“I applied my heart to what I observed and learned a lesson from what I saw.” Proverbs 24:32 NIV
What Have You Learned?
As we continue yesterday’s thoughts on what I’ve learned in the 10 years since I developed a chronic health condition, I pray the Lord has stirred your heart about the things you have learned in difficult circumstances—places the Lord is speaking to you to mourn and move on.
A wonderful thing happened as I was looking across Whiskeytown Lake at the scarred mountains, mourning the loss of so much. A large family pulled up in three cars, got out, and came around where I was sitting. They appeared to be traveling through, not locals. As they were taking selfies in front of the lake I heard a teenage girl say, “Isn’t it beautiful! Look at how the water is emerald green here and amazing blue over there!” It made me smile and brought tears to my eyes all at once.
Perspective is an amazing thing. They had no idea what it looked like before. Obviously, they could tell there had been a fire, but there was no grieving what had been—only wonder at what was. There’s a huge lesson to be learned there. What if we could put behind us the grief of what was—be it relationships, health, careers, environment, etc.—and move on to the wonder of what is?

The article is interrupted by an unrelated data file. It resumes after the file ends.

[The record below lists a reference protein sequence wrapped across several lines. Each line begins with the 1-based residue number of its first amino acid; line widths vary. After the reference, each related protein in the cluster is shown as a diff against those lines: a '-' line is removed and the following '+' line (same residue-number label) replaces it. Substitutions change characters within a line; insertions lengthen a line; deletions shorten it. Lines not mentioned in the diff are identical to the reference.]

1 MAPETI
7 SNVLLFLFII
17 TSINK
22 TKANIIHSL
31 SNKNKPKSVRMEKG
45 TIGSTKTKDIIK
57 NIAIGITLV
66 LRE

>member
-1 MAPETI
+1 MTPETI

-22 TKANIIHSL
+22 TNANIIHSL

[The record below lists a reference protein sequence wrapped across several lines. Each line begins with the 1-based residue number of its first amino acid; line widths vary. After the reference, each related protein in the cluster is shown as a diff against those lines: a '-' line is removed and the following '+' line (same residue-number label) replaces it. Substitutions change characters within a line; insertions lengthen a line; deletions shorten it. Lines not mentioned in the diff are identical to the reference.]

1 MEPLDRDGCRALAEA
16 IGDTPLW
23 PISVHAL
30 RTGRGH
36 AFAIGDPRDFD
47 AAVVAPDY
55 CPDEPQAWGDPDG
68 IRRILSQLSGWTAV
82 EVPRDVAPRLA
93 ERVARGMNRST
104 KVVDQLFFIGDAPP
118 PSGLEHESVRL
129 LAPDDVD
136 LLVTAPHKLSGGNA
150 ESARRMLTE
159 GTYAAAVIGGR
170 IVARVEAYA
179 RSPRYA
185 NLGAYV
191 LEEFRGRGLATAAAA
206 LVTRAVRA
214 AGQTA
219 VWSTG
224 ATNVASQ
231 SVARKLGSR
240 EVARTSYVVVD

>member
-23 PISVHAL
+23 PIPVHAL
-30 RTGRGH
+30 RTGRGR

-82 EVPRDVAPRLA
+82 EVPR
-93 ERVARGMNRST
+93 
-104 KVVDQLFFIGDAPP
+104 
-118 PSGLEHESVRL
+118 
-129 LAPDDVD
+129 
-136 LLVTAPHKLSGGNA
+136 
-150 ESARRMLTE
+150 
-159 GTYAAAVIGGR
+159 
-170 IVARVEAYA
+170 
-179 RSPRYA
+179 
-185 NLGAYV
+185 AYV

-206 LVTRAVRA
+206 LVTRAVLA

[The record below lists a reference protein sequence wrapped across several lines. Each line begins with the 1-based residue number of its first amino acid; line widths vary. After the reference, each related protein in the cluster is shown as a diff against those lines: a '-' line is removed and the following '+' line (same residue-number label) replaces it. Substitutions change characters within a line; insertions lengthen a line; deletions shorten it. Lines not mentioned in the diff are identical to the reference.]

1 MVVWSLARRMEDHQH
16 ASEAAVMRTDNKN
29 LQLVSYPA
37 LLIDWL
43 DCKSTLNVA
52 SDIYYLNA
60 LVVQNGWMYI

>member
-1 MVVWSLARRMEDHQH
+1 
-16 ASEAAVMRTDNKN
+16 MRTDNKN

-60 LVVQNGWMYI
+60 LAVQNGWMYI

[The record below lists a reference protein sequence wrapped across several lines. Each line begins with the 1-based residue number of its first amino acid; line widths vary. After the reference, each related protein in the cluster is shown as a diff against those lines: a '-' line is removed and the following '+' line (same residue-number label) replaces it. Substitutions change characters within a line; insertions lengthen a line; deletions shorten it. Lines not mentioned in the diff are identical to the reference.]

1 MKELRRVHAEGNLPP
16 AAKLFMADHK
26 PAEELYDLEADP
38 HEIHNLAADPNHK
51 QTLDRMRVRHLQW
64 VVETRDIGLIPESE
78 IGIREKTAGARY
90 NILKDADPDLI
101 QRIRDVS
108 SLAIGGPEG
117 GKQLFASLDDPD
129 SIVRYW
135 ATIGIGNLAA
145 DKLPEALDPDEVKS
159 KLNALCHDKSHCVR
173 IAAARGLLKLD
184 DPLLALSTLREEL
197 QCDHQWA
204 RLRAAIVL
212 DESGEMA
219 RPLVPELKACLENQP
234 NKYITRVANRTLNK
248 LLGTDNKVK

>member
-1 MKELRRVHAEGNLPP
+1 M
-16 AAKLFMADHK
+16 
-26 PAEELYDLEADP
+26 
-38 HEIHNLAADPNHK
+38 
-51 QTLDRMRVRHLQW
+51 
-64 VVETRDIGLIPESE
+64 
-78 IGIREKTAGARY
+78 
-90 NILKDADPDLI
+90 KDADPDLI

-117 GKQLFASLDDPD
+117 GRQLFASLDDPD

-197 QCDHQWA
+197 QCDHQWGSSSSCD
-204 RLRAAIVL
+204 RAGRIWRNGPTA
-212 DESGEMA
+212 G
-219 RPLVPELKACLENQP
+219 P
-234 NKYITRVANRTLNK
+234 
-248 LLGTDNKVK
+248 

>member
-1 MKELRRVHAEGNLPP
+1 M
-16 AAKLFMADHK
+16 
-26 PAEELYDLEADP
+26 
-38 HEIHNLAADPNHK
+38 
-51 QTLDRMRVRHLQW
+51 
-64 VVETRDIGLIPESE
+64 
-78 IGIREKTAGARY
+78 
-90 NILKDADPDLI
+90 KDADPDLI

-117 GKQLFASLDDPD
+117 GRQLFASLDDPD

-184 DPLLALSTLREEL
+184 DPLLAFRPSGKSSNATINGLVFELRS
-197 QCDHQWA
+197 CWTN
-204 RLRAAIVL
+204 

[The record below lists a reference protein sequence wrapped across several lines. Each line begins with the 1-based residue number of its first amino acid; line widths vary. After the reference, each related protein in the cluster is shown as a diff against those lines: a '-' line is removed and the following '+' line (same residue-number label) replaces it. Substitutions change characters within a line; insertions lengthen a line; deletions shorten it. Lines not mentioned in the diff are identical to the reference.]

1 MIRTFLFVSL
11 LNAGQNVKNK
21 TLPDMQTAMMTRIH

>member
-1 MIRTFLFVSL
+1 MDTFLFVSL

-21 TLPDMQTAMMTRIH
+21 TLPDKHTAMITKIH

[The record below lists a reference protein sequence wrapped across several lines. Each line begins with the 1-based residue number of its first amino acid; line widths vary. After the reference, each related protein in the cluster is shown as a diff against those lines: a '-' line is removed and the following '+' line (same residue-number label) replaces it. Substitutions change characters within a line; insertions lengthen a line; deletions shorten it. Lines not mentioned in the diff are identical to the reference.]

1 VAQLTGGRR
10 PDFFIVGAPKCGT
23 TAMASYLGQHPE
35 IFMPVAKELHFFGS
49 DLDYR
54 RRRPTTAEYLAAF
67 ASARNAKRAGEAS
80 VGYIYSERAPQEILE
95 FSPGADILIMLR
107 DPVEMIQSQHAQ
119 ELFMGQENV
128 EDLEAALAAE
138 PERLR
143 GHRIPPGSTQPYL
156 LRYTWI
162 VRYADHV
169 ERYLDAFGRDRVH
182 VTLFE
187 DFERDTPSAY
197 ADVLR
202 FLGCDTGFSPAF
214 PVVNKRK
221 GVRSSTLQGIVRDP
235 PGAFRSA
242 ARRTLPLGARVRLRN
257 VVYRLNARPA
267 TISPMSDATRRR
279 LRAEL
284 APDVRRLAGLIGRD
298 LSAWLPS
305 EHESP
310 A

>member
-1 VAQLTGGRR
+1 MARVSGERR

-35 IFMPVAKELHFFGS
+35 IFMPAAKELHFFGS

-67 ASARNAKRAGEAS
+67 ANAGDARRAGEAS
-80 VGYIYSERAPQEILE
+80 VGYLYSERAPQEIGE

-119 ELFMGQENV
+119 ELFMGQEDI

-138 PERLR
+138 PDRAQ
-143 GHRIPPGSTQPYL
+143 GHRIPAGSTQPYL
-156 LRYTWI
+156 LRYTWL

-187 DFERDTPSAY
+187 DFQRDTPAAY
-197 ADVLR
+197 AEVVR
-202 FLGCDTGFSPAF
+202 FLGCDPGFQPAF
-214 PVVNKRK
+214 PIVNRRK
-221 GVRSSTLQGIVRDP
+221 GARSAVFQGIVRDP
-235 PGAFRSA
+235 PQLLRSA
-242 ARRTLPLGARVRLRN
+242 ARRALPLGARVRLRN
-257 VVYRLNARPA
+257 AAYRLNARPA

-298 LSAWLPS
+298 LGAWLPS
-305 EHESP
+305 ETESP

The lake is still stunning. I began to notice things. There were eight little ducklings in the water below—I’m sure mama and papa ducks were somewhere nearby. Life goes on after tragedy (not to belittle or make light of it.) Life is painful, but it’s also incredible. The God of wonders and the Father of Lights (James 1:17) is always here. He longs to bring beauty from ashes (Isaiah 61:3), whether literal or otherwise.
I’ve learned perspective is huge.
As my heart opened up, the Lord began to show me other areas I needed a different perspective in. As I was getting back in the car, I got a text from the school one of my kids attended last year. Something had happened there, creating a situation to mourn and move on from; but I also needed to see the work God did there, the good. I mourned what had happened to another student, but there is beauty in where they are right now, and there is promise in where they’re going.
In obedience I went out to the lake, but in gratitude I stayed. I have learned life is tragic and full of beauty at the same time. There is a time to grieve the tragic—indeed, a sacred space to do so—but there is also a time to look past the tragedy and see the beautiful.
“Father God, help us to see the beauty in the hard and often tragic things in life. Give us Your perspective. Help us to learn what You would have us learn. Amen.”